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But an unusually long, cold and snowy winter has served to hold growth to the 2 percent range.

Optimists predict that the much-anticipated growth surge will appear this spring.

“There’s no permanent slow growth in this country,” said investment strategist and author Gary Shilling, who attributes the economy’s anemic growth rates to lingering strains from the financial crisis.

Recoveries from big banking and debt crises like those that shook the global economy in 2008 typically are prolonged and slow because households, banks and businesses are forced to slash spending for years to shed debt and return to solvency.

“We’ve got deleveraging,” Mr. Shilling told “Financial Sense Newshour.” “If history is any guide, we’ve got another four years to run, roughly. But when that’s over, I see no reason we’re not going to resume normal growth and probably even faster on a catch-up basis.”

New Federal Reserve Chair Janet Yellen also believes the economy’s mediocre growth is largely an aftereffect of the financial crisis and not a deeper structural change in the economy. At a news conference Wednesday, she cited “lingering conditions from the crisis” that are holding back growth, including millions of “underwater” houses that owners can’t sell or refinance, and the scarcity of home equity loans, mortgages and other credit for such homeowners as well as for people with average credit ratings.

Ms. Yellen’s insistence that the economy will return to normal after a long period of slower growth is significant.

Much is at stake for the Fed if the economy is on a permanently lower growth trajectory. If the economy can grow no faster than 2 percent on average, it may be unwise or futile for the Fed to try to stimulate growth as it has for years with near-zero interest rates and other extraordinary measures.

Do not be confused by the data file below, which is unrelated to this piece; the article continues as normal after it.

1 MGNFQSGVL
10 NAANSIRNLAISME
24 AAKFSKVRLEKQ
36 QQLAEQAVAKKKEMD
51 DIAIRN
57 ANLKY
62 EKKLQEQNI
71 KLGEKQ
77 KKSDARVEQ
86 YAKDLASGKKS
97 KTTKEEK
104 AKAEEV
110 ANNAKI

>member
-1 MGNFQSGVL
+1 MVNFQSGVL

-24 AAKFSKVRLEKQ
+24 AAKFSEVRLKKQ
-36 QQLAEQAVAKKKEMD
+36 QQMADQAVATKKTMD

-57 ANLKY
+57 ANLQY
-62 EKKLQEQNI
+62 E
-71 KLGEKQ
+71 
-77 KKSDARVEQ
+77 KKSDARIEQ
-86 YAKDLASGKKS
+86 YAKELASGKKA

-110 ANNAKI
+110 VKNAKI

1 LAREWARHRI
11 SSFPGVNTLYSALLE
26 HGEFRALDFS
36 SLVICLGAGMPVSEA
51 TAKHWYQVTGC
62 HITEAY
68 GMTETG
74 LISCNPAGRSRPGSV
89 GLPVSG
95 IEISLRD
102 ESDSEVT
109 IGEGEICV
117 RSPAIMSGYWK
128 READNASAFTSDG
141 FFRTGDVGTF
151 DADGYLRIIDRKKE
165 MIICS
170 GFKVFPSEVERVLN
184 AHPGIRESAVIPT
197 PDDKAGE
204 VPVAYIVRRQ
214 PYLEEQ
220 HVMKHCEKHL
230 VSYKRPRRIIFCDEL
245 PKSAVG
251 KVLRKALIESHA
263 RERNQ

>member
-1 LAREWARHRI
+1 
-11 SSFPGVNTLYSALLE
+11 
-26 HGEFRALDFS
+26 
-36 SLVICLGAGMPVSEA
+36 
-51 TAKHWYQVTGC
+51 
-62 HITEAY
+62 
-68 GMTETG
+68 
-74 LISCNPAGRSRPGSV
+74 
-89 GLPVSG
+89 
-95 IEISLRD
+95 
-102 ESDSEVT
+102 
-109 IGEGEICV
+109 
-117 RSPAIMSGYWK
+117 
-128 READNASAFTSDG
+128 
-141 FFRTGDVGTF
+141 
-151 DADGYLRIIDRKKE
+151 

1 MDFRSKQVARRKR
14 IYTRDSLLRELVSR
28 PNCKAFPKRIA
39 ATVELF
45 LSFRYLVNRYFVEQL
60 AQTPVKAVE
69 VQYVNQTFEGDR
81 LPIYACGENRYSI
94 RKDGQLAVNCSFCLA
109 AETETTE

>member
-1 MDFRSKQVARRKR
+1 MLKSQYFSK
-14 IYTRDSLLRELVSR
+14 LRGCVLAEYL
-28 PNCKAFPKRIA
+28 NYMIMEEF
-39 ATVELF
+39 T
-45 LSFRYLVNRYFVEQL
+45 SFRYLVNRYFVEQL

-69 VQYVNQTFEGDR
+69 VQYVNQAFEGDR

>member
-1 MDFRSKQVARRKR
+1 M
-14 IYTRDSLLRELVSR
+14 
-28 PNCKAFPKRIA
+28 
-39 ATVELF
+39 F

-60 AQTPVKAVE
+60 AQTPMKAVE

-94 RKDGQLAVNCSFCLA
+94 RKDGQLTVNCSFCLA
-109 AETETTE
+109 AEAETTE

Morgan Stanley’s Mr. Reinhart said the Fed will have to adjust its policies to reflect the new realities. He co-authored a widely respected study that predicted the long, sluggish recovery from the Great Recession based on the diminished economic performances in other countries hit by severe financial crises since World War II.

“We have a long track record in warning that a severe financial crisis takes an enormous toll,” he said. “The expansion of potential output ground to a halt after the financial crisis.”

Productivity slides

Mr. Reinhart’s projections are not based only on the banking crisis. He said the biggest factors will be the decline in labor force growth and the decline in population growth to about 0.7 percent a year resulting from low birthrates and reduced immigration.

Also in the mix are declining productivity increases caused by reduced business investment in technology.

Lackluster business investment has caused U.S. worker annual productivity growth rates to tail off from more than 3 percent a decade ago to 0.5 percent last year. That trend, if it persists, has the potential to cut the economic growth rate significantly. A rule of thumb among economists ties the rate of economic growth to the growth rate in productivity plus the increase in the labor force. Thus, labor force growth of 0.5 percent, for example, combined with yearly productivity gains of 1.5 percent would yield a growth rate of about 2 percent on average.

The decline in the labor force may be hard to reverse, given the lure of retirement for the aging boomers, but the drop-off in business investment spending should be easier to remedy because American corporations have record amounts of cash on hand.

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